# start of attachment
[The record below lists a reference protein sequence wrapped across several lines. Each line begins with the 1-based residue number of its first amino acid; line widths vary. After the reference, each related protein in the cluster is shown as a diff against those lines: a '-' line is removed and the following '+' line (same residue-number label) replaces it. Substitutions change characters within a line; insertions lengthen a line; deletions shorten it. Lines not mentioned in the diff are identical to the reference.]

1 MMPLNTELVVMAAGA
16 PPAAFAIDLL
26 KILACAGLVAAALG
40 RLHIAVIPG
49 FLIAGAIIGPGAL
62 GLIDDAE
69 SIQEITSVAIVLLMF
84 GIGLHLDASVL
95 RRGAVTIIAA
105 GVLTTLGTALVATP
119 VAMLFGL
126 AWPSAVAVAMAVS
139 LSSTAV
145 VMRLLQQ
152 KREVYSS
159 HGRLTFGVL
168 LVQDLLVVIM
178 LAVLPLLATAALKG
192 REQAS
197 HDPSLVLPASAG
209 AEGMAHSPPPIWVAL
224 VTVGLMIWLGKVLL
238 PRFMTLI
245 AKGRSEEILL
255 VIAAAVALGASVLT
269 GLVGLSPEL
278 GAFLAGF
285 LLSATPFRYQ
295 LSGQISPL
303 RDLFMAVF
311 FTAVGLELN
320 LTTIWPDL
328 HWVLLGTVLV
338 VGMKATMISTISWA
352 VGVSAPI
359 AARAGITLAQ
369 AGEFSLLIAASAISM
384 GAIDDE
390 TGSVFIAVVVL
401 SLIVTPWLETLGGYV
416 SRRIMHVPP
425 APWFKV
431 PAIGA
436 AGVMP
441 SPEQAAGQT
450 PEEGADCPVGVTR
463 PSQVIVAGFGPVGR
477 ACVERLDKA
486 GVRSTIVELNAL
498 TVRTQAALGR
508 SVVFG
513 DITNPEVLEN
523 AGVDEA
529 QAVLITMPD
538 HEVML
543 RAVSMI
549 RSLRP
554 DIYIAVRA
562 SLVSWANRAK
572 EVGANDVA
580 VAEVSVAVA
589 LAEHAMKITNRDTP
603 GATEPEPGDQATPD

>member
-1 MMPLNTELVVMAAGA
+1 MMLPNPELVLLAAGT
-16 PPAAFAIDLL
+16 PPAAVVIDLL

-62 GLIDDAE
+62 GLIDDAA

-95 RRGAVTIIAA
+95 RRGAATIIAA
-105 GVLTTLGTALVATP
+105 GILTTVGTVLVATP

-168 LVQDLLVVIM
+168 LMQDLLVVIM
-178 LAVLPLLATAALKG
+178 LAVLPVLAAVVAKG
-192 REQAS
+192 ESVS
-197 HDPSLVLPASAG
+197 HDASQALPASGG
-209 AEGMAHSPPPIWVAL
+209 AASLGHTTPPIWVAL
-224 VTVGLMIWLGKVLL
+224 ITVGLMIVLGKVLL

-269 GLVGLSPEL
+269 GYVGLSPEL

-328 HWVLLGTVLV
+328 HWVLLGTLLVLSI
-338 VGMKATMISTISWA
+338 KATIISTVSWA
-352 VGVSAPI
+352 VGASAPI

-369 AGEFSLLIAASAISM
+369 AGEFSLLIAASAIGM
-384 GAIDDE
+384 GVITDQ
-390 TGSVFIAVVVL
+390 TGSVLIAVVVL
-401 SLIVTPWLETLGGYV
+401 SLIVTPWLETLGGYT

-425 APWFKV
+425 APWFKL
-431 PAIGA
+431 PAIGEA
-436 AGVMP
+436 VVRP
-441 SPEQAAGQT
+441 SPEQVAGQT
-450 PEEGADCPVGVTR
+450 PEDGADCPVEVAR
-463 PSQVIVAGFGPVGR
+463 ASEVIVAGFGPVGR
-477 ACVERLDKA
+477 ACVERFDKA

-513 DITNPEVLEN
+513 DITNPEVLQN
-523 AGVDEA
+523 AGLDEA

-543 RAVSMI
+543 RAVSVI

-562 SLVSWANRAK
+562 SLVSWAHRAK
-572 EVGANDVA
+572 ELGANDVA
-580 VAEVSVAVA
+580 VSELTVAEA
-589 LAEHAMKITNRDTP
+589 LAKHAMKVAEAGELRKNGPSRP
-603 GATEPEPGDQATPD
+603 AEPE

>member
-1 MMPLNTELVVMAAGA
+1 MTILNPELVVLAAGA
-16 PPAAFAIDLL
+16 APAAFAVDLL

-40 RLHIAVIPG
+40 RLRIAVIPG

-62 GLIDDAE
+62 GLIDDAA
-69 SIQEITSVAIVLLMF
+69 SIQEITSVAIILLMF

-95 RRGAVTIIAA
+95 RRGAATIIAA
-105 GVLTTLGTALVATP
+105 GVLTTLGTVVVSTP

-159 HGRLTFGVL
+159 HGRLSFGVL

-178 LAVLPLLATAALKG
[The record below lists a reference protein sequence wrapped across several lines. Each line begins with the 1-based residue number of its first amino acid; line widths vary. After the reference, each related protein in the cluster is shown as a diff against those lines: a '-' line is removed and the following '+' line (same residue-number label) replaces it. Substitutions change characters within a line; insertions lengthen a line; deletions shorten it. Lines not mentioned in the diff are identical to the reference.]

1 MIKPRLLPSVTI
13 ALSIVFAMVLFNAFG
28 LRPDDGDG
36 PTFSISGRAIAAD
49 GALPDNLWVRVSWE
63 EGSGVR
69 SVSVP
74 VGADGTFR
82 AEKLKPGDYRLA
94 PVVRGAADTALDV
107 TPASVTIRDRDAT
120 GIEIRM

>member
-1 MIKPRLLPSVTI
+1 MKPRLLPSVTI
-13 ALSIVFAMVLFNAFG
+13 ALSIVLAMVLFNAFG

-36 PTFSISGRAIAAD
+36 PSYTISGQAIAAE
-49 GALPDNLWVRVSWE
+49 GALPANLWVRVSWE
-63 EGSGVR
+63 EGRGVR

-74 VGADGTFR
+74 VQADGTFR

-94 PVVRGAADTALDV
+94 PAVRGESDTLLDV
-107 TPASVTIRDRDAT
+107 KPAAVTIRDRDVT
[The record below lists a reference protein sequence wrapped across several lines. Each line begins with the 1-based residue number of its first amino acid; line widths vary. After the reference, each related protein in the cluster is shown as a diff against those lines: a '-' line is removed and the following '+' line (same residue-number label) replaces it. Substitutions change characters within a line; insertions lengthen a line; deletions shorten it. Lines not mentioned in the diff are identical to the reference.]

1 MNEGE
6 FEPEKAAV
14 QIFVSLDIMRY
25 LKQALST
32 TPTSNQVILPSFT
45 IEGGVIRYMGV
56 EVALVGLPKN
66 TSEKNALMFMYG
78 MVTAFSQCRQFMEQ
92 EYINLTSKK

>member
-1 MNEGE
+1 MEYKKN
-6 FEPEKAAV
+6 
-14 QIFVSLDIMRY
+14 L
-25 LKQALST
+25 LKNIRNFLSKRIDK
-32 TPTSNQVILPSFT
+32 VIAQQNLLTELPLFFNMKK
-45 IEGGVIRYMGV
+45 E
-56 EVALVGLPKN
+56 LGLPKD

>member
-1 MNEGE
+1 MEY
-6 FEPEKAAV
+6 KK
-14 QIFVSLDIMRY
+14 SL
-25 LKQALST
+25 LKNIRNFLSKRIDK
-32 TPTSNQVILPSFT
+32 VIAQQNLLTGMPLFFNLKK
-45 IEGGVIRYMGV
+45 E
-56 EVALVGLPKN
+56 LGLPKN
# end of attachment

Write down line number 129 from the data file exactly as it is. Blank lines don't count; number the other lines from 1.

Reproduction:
+580 VSELTVAEA